Art can be found in all areas of life, including nature and science. In fact, student nurse anesthetist Amy Avila, CHP ’22, considers the practice of anesthesia to be both a science and an art. Using her artistic abilities, she has also managed to make that connection through her anatomy drawings, resulting in a stress-relieving solution and learning tool for her vigorous lifestyle as a student in the College of Health Professions’ Doctor of Nursing Practice program.
“When I would come to testing or even out in the real world, I could close my eyes and see that picture I drew, which was easier for me to recall.”
Mrs. Avila has loved art in all its forms since she was a kid, but after graduating nursing school in 1992, she found herself busily involved with the gamut of nursing — practicing and gaining experience in areas ranging from newborn ICU, adult ICU and pediatrics. It wasn’t until she started working night shifts that she started drawing again.
"A lot of people in the middle of the night will read or look something up online to try to keep from being sleepy when you’re in the middle of your shift. I started doodling and drawing, and it started from there,” she said. “I remember being in a room taking care of a patient, and I just started drawing on my report sheet. By the morning, I had filled up the report sheet, and I thought, ‘Huh, this is kind of cool.’”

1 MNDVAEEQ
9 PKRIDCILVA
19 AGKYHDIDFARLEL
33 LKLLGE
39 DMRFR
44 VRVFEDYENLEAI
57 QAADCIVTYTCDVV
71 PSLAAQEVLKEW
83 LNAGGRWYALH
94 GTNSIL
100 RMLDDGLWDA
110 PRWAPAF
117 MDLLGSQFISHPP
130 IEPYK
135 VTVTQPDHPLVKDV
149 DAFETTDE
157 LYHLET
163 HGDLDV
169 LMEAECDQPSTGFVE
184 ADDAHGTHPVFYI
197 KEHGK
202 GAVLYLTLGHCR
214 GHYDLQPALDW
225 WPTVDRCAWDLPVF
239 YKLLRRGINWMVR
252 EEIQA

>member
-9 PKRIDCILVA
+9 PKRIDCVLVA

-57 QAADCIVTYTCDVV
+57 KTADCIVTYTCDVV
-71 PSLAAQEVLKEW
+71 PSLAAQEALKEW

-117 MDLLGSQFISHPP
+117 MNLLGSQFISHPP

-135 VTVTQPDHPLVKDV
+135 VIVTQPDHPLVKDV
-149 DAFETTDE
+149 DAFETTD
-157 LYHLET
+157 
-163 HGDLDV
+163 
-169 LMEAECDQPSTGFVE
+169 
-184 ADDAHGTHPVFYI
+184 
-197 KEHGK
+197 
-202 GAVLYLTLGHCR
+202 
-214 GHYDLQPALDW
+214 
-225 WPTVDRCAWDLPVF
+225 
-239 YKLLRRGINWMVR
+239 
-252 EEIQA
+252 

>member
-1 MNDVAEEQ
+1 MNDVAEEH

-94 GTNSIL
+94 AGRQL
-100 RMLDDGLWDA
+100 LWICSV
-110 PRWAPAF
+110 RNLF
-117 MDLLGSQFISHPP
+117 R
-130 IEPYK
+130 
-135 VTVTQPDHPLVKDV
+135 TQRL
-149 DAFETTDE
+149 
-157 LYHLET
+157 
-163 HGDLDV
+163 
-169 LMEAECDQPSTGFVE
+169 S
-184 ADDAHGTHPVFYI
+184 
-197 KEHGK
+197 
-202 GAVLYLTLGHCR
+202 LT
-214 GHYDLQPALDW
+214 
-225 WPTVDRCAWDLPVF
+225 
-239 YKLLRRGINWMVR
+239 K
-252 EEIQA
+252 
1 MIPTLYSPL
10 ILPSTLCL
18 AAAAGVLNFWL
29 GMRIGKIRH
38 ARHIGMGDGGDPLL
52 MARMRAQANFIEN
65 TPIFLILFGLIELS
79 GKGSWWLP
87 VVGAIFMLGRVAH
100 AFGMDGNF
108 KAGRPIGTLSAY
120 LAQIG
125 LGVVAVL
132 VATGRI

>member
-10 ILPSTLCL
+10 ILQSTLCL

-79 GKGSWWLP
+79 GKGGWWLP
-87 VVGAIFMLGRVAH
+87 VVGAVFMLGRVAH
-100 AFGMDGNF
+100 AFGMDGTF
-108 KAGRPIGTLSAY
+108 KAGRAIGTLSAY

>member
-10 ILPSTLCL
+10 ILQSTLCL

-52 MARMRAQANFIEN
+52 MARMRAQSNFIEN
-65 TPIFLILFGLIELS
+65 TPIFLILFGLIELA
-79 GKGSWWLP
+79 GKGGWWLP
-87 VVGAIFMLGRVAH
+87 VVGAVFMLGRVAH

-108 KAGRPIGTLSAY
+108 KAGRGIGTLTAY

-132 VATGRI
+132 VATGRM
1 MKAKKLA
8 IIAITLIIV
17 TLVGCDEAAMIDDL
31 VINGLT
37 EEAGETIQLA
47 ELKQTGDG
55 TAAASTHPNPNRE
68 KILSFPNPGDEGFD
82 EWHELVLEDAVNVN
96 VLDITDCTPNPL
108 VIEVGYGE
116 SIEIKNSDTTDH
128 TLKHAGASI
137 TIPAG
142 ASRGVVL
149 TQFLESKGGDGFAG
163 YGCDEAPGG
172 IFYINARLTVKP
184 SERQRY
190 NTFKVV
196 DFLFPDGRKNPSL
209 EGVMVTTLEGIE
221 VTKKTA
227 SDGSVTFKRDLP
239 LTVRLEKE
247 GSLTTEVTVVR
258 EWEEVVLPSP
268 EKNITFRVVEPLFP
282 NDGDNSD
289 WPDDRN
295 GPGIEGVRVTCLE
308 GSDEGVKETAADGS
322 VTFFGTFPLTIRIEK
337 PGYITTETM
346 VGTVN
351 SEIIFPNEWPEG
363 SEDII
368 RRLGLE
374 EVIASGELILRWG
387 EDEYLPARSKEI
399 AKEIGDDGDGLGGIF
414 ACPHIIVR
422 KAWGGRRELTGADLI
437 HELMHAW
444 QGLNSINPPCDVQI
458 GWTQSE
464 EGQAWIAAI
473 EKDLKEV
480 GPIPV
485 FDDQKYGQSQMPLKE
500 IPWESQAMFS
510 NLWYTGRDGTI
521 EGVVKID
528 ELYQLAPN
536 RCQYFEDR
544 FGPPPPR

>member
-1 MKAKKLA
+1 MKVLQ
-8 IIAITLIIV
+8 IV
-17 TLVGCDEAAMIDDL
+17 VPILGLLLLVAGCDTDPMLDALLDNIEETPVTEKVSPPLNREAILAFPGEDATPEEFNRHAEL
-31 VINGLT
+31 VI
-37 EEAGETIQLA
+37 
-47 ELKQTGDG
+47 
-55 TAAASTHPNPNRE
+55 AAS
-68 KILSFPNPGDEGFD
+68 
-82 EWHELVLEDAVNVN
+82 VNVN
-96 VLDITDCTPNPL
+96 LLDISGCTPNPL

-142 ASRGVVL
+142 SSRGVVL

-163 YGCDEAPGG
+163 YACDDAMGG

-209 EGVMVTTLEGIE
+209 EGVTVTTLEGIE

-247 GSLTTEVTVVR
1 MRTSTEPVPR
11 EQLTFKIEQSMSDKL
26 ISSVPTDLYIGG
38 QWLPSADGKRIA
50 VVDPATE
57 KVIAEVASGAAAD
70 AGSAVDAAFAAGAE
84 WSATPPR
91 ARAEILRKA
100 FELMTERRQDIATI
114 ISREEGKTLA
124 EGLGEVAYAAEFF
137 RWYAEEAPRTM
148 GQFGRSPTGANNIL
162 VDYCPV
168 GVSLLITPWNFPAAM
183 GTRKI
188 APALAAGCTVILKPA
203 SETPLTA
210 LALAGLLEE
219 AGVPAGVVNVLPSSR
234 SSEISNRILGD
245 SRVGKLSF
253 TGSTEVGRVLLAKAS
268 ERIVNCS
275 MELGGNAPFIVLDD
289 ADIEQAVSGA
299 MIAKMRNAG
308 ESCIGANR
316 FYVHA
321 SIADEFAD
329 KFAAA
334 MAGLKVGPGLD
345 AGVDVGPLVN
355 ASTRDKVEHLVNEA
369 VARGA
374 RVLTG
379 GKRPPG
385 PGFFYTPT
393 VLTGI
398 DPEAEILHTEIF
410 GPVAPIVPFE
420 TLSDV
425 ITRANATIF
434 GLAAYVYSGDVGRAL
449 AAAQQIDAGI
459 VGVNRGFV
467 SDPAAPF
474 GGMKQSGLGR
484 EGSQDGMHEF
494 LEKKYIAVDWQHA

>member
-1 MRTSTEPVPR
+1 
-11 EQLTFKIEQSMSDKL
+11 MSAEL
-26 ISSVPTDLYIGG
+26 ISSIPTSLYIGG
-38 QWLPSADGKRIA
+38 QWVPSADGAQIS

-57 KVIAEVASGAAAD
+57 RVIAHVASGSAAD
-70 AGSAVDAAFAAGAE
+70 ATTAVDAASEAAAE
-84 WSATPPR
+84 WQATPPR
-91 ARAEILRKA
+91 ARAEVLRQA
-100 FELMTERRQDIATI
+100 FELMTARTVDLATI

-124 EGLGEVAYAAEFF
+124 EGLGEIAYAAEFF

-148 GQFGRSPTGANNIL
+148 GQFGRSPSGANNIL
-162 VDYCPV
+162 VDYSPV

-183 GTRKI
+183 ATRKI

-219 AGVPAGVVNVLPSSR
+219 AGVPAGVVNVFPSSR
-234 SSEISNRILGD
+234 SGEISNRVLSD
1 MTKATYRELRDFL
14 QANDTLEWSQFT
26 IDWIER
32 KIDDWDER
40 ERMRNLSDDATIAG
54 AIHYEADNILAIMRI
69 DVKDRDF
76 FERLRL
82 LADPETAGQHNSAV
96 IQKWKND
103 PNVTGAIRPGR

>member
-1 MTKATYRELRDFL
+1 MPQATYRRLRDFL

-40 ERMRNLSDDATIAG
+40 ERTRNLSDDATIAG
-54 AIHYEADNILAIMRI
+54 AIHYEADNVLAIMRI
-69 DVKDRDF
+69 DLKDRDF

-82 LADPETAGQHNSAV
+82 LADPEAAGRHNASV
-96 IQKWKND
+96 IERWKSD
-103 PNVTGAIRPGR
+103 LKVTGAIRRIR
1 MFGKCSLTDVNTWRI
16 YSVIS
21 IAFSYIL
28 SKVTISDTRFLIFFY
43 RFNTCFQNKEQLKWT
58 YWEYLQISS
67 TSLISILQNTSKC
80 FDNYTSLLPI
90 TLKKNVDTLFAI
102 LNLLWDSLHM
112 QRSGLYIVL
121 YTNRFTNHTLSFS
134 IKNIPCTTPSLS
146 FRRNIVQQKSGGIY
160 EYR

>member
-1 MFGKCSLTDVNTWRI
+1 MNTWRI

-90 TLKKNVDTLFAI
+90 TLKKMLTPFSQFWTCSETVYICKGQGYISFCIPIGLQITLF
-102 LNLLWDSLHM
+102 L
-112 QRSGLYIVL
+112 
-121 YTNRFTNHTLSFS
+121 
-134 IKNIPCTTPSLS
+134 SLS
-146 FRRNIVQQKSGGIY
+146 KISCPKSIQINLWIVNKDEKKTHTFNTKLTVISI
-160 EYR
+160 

Mrs. Avila’s interest in drawing not only helped her unwind, but quickly helped her understand anatomy, and implement that knowledge, during her first semester of learning gross anatomy. “There’s a book they told us to read before we started school — ‘Make It Stick.’ One of the theories that they propose is manipulation of the information,” she recalled. “You manipulate information, and that will make you learn it and store it differently, because you trigger different pathways. When I would come to testing or even out in the real world, I could close my eyes and see that picture I drew, which was easier for me to recall.”
There are innumerable ways to provide anesthesia, various drug combinations, airway skills and abilities to provide the mix that’s just perfect for each patient. As Mrs. Avila advances in her career, she understands that art is inevitable in every process of a scientific craft.
“The art of it is when the drapes come down, your patient wakes up, you take the tube out — that’s perfect. Anybody can follow the recipe, but the ability to alter the recipe so that it’s perfect for that one person is almost artistic,” she explained. “Anesthesia can be done with a cooker-cutter recipe, or you can do really good anesthesia. That’s art.”
Sabreen Alfadel is a staff writer with the RFU Division of Marketing and Brand Management, specializing in content development for social media efforts and initiatives.